Directed by Gus Van Sant
Written by Matt Damon, Ben Affleck, William Goldman
About 8 years ago I enjoyed Dead Poets Society which enchanted me due to the dialogues and the school setting because I could compare that events with my personal experience at that time. Today Good Will Hunting had the same effect, I have been fascinated by the speeches regarding priorities in life set in the context of the university. Although there is really nothing in common between these two movies, I found both particularly inspiring in the two different moments of my life in which I saw them.
The plot is based around Will, a 'difficult' boy who lives doing modest jobs and is often implicated in fights and other minor crimes with his similarly quarrelsome friends. However, he also have a special gift, a photographic memory and bright intelligence, which will soon change his life after a teacher at MIT accidentally discovers him solving complex problems on the hall blackboards.
While the story itself is quite original, the details are completely foreseeable and the movie often features various cliches of the genre. I usually don't condone this sort of things because it is usually boring to see a predictable movie but in Good Will Hunting the story is still very catching and enjoyable. Anyway, what makes the movie exceptional are the characters and the dialogues, I rarely find myself saying something like this but it is otherwise hard to explain why I liked it.
Vulgarity is used quite extensively and by almost every character which doesn't really annoy but just adds some realism to the dialogues and there are some colourful expressions and jokes which provides a few moments of real fun. There aren't many touching scenes, this may be seen as a major fault of the script but probably it has been just a debatable choice, made to prevent the movie from falling into an unacceptable piteous level. In fact, the most emotionally moving moments are intended to be thought provoking not just tear provoking!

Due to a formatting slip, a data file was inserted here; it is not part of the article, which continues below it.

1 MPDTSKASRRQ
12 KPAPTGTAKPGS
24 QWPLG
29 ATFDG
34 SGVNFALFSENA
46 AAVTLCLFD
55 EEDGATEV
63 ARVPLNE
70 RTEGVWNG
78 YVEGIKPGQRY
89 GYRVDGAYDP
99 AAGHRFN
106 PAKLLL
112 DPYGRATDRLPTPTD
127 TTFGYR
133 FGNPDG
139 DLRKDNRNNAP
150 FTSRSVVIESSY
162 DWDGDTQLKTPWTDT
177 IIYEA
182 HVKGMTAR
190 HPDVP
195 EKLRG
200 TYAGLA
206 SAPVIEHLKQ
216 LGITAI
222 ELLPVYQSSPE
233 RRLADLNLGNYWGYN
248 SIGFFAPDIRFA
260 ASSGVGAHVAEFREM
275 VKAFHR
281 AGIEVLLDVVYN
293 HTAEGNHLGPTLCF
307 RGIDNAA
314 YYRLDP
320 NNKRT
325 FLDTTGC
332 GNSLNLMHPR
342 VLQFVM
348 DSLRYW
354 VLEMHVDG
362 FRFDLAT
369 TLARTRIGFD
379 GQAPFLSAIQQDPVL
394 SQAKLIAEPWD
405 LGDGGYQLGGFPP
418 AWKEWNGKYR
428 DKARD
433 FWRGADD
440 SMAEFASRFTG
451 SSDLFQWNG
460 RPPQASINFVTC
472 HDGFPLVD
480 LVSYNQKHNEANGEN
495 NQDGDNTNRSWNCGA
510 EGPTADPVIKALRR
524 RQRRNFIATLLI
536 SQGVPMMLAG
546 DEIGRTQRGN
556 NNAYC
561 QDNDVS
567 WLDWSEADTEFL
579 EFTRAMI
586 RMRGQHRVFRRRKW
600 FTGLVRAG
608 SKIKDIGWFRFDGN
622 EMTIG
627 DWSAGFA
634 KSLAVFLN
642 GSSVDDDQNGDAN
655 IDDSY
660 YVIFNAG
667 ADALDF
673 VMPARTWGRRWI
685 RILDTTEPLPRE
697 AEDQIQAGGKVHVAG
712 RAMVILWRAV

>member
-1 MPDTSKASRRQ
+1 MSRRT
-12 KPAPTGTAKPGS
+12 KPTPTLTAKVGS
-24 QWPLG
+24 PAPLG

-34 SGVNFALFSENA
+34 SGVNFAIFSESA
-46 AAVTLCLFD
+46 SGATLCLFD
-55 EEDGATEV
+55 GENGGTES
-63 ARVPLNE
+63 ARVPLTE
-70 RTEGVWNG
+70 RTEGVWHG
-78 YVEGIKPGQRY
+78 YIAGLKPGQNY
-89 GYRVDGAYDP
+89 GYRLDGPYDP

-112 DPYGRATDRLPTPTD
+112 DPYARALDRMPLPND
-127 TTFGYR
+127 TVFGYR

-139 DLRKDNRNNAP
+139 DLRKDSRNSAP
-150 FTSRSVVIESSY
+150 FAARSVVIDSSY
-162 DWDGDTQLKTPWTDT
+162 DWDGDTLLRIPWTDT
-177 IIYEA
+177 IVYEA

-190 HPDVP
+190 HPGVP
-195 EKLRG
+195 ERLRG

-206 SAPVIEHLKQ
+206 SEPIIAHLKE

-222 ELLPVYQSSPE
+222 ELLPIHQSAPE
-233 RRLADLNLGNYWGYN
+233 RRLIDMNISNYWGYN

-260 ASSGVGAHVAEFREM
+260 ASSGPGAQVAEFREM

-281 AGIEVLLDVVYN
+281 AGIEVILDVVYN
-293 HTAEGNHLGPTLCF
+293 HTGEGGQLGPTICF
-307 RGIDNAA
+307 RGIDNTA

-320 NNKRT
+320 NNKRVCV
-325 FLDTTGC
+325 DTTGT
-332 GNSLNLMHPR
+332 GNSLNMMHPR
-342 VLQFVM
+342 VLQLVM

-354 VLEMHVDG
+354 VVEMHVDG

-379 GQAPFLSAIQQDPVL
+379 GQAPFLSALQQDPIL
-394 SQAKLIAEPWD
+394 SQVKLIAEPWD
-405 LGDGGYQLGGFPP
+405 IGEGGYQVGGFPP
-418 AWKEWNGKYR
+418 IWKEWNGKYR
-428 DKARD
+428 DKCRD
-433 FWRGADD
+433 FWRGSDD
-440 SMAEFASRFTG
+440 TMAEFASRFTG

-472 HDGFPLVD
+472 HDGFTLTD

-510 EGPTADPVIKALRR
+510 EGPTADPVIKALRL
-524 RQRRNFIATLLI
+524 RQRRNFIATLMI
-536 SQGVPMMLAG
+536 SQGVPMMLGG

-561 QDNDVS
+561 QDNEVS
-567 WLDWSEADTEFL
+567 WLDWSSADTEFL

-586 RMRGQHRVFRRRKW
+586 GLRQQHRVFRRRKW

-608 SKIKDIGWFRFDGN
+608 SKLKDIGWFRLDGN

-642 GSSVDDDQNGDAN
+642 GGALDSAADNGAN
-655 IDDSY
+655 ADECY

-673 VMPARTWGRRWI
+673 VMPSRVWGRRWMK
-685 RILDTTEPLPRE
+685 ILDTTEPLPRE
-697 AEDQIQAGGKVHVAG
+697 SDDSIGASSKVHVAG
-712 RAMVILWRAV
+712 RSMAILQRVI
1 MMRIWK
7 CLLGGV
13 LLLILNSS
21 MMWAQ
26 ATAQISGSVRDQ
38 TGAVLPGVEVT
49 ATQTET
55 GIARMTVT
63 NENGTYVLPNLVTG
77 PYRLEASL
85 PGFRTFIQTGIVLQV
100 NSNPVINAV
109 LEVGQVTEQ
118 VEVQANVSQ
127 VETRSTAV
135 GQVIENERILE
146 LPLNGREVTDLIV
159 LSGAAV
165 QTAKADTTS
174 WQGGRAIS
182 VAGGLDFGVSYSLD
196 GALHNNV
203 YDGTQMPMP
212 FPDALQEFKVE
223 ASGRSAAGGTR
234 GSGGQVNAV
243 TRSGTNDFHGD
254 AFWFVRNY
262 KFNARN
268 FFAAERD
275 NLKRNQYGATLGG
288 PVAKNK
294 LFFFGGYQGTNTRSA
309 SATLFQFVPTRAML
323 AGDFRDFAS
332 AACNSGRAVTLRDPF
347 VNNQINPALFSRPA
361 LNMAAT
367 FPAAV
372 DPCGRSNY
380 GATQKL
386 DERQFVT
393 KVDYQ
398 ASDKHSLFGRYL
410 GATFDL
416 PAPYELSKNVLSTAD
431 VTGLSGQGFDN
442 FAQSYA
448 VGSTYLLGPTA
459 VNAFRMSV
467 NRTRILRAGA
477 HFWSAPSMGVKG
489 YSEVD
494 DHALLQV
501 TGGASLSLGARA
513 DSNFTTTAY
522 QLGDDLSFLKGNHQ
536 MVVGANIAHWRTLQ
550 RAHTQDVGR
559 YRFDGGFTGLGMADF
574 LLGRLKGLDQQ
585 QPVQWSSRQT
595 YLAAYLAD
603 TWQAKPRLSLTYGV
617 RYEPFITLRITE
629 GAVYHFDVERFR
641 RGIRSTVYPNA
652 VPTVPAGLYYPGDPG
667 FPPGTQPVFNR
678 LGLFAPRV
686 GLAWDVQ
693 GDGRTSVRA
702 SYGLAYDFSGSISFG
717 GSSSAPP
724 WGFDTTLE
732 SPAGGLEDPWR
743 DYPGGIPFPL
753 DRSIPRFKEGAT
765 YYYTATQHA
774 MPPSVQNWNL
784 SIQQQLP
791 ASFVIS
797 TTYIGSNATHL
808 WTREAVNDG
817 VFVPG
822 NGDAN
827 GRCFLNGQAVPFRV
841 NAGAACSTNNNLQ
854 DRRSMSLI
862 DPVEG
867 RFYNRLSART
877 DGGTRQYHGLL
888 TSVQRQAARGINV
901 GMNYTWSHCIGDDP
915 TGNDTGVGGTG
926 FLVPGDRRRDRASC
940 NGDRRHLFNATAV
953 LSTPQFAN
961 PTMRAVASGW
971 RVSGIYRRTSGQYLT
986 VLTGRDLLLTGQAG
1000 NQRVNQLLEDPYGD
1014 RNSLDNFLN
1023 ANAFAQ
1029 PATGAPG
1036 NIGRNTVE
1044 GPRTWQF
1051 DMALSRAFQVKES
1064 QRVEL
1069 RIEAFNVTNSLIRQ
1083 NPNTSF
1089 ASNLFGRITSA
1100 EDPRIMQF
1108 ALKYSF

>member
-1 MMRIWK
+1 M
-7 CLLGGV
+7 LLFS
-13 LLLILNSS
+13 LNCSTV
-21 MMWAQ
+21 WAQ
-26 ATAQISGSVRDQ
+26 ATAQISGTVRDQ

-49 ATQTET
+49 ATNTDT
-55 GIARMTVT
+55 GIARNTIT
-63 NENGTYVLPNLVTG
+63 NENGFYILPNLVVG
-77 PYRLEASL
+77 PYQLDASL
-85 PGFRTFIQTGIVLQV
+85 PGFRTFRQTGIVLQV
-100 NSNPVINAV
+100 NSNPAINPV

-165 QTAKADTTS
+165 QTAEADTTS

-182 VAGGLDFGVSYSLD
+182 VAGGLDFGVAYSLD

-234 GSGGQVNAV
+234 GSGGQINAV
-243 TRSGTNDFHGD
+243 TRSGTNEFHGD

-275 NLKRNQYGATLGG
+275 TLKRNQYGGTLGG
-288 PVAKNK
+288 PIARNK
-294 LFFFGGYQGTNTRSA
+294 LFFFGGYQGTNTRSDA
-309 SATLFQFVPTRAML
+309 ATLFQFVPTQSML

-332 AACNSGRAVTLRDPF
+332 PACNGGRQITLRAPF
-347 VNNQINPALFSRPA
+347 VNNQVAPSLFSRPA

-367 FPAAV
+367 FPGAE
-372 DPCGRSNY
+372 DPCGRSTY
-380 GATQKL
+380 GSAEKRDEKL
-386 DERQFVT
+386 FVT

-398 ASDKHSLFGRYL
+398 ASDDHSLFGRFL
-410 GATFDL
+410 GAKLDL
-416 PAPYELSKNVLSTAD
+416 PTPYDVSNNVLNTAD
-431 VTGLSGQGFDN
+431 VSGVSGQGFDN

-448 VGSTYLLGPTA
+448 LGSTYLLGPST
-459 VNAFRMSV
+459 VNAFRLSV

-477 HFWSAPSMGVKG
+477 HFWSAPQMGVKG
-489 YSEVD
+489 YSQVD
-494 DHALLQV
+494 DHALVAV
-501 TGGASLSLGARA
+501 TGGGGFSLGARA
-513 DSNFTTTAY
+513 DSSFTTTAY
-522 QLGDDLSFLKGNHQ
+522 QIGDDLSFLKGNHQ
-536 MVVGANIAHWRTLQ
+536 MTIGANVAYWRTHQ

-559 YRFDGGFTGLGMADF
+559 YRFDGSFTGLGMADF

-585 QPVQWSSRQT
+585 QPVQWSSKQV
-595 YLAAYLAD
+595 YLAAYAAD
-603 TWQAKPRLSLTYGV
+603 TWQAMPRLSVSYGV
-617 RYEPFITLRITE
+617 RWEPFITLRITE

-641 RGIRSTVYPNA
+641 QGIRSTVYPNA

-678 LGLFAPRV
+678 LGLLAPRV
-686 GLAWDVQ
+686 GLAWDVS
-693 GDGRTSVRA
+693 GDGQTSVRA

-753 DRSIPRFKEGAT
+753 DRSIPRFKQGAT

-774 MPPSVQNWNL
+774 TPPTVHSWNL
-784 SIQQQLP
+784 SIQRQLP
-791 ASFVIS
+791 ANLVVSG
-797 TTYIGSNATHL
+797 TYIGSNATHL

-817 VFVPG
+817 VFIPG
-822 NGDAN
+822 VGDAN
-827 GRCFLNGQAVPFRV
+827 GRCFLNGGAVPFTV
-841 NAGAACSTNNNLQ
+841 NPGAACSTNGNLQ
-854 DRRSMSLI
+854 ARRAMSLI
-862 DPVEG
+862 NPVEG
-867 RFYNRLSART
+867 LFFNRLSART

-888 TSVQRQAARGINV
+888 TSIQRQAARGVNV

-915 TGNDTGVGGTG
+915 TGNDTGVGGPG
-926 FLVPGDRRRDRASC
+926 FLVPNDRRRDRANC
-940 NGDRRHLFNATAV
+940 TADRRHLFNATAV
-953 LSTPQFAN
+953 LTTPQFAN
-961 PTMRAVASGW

The best moments of the movie are the dialogues between Will and the psychologist played with great ability by Robin Williams, the weakest ones are usually related to the love story (probably because I don't like Minnie Driver at all...). Fortunately, the former outshine the latter both in quantity and especially in 'quality'. There is also a memorable 'monologue' by Will that explains to the N.S.A. people why he don't want to work for them...
The ending is fair although not completely brilliant, it is an obvious conclusion for the linear and predictable series of events portrayed in the movie. However, it is hard to find a better finale because all the other possibilities wouldn't be adequate and would leave a sense of distaste, including my always favourite dramatic or 'open' ending!